Just as we might ask a saint to pray for us, or ask a friend to pray on our behalf, we do the same with the Theotokos. She, along with all the saints, resides in the presence of God now. They all remain alive in Christ, our brothers and sisters. Asking for their prayers not only gives us spiritual peace, but it also reminds us that we are all part of the Body of Christ.
Where does the Bible say to do this?
Many people disagree with the Orthodox practice of venerating the Theotokos because the Bible does not tell us to do so. However, several passages from the New Testament do establish the foundation of this practice.
When Gabriel greeted Mary, he said to her, “Rejoice, highly favored one, the Lord is with you. Blessed are you among women” (Luke 1:28). We repeat the very words of Gabriel when we sing hymns in praise of the Theotokos during services. Could we be wrong in repeating the words of the very messenger of God?
Additionally, Elizabeth, Mary’s cousin, considered it an honor to receive a visit from her. “But why is this granted to me, that the Mother of my Lord should come to me?” (Luke 1:43). Elizabeth also cried out: “Blessed are you among women, and blessed is the fruit of your womb” (Luke 1:41). In the course of her visit with Elizabeth, the Blessed Virgin herself prophesied her place in the Faith when she said, “from henceforth all generations will call me blessed” (Luke 1: 48).
Lastly, when Jesus saw His mother and the disciple John standing by the cross, He entrusted him with her care. He also established a new spiritual relationship between them in saying to the disciple: “Behold your Mother” (John 19:27). In making this statement, Christ makes the Theotokos the mother of His Disciples. In other words, the mother of Christians. And as we mentioned earlier, what better way to show a mother you love her than to honor her for the role she played in your salvation?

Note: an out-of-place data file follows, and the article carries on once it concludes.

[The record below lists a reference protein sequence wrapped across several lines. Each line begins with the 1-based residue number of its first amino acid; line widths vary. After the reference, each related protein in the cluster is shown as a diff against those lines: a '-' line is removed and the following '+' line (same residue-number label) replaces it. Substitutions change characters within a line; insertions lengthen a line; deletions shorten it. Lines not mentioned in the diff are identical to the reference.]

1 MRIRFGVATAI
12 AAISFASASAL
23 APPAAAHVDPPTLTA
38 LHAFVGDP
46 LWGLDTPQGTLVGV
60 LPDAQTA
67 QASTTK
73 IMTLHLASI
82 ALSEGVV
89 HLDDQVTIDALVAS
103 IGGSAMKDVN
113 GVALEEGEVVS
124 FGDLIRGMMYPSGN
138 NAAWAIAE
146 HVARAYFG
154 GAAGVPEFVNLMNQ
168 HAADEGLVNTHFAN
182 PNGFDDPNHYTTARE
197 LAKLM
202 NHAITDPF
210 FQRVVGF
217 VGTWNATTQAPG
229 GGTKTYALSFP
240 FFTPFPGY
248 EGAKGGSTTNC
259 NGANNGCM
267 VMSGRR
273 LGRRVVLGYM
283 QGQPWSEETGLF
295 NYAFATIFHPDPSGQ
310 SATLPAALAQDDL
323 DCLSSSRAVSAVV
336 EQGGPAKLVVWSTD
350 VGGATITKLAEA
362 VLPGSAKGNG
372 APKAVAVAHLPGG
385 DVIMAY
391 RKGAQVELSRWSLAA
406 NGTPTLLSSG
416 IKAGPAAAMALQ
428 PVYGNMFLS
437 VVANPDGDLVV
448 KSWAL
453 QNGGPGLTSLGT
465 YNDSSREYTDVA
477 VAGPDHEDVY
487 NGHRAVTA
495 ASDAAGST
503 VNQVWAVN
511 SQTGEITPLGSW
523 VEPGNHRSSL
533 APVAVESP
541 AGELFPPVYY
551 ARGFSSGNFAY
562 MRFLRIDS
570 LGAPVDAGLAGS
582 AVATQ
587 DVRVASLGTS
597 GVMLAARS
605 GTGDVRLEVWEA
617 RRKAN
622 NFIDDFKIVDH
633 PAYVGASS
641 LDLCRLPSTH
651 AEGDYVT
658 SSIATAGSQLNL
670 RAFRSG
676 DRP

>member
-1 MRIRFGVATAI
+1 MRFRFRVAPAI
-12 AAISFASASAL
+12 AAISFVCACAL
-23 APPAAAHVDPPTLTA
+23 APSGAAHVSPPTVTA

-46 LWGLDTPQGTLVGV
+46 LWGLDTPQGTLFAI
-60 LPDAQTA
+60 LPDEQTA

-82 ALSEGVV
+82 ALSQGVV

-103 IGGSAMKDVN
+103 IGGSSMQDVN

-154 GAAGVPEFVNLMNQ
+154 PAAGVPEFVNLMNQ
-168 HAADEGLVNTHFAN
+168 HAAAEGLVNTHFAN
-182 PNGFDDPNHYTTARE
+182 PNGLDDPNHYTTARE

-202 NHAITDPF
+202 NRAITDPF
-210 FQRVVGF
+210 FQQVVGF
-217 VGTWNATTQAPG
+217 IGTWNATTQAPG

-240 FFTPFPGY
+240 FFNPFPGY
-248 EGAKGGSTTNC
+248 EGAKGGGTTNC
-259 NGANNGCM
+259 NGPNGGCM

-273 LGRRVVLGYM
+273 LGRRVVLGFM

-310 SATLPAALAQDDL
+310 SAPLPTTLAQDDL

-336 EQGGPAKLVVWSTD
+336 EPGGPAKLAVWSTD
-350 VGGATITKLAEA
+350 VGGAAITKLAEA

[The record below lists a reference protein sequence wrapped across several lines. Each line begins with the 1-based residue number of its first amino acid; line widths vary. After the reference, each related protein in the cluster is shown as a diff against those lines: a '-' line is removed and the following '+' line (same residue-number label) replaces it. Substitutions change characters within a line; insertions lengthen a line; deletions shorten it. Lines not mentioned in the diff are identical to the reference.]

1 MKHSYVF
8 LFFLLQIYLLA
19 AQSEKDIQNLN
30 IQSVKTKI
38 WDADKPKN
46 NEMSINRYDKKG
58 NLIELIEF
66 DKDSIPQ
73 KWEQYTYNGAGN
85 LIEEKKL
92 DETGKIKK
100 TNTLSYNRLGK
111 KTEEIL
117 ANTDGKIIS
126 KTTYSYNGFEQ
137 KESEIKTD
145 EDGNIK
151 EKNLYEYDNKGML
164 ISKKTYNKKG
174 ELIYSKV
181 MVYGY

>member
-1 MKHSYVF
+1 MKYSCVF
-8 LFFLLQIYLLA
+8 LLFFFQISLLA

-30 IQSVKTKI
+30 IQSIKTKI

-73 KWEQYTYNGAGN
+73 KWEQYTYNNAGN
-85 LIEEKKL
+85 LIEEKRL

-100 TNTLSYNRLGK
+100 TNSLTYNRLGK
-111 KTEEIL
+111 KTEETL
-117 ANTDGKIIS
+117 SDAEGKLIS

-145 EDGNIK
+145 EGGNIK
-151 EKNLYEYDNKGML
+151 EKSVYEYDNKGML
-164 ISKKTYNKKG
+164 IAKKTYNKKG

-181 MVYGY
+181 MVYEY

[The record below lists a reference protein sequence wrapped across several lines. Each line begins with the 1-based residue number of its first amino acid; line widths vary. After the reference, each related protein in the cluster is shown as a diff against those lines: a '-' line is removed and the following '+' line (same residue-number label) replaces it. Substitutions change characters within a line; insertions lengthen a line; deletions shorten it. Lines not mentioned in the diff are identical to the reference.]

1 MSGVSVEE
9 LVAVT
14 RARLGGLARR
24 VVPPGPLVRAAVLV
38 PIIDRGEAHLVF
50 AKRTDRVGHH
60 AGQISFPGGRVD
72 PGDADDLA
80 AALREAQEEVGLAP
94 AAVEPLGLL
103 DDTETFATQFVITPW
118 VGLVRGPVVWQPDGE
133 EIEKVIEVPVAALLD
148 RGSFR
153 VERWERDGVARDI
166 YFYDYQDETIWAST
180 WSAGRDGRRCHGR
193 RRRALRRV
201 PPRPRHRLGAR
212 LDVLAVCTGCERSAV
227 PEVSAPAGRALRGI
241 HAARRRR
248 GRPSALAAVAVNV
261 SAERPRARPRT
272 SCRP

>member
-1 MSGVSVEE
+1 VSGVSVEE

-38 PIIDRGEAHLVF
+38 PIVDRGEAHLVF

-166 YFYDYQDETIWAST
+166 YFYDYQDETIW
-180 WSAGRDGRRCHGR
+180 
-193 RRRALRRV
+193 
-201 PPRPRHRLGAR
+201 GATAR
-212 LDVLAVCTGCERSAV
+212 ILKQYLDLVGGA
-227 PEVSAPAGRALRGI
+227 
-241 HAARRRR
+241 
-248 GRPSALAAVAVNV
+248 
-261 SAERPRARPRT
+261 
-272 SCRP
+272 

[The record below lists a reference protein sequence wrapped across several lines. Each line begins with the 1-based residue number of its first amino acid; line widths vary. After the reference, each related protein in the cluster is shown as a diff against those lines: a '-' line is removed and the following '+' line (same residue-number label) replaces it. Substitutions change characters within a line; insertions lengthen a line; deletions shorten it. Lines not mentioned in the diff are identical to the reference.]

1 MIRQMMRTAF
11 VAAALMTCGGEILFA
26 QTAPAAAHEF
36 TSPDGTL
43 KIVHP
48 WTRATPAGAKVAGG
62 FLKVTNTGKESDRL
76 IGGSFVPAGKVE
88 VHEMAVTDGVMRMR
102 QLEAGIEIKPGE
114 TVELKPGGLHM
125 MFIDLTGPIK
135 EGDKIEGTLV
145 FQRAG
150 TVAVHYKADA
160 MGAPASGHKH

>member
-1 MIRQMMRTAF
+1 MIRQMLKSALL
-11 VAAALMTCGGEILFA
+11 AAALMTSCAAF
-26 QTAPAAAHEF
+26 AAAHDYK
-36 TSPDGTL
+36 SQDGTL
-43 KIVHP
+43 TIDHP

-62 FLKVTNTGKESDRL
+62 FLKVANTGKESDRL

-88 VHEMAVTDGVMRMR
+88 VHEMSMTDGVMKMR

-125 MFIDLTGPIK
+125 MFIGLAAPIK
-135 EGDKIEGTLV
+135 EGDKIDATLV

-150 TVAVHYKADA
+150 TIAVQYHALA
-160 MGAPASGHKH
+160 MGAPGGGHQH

For those who desire to find it, there is plenty of scriptural evidence to support the Orthodox practice of venerating the Theotokos.
Why pray to Mary when you could just pray to God?
As we mentioned earlier, technically we don’t pray to Mary. Instead, we ask for her intercessory prayers. We ask this of all saints whenever possible. But as Christ’s Mother, the Theotokos occupies a special place in the presence her Son and our God.
In the Gospel of John, Christ performs seven miraculous signs. The first of these is the changing of water to wine at the Wedding in Cana of Galilee. The Scriptures explicitly mention Mary’s presence at this wedding and describe how she intercedes with Jesus when the guests tell her there is no more wine. Jesus then addresses her with great respect and says: “Woman, what does your concern have to do with me? My hour has not yet come.” Many believe this to be a refusal of Mary’s request, but it is quite the opposite when put into the proper context. Christ answers her and performs a miracle, changing water into wine to provide for the wedding guests. His fulfillment of her request reflects what we read in the book of James, that the intercessions of the righteous have great power (James 5:16).
Asking for Mary’s intercessions provides us a certain form of security in knowing our prayers will be answered. They may not be answered in the way we expect, or with the timing we would like. But they will be answered as God wills it. With this security, we can continue to worship our Lord and God even when we fear He does not hear us, or when we wonder whether He is even there at all.
We do not worship Mary.
To clarify one last time, the Orthodox do not worship the Theotokos. We merely hold her in high esteem and give her the honor she deserves as a role model for all Christians and as the bearer of God. Her position as the Theotokos gives her incredible influence. This is why we offer intercessory prayers to her, and why we sing in her honor every time we gather to worship God.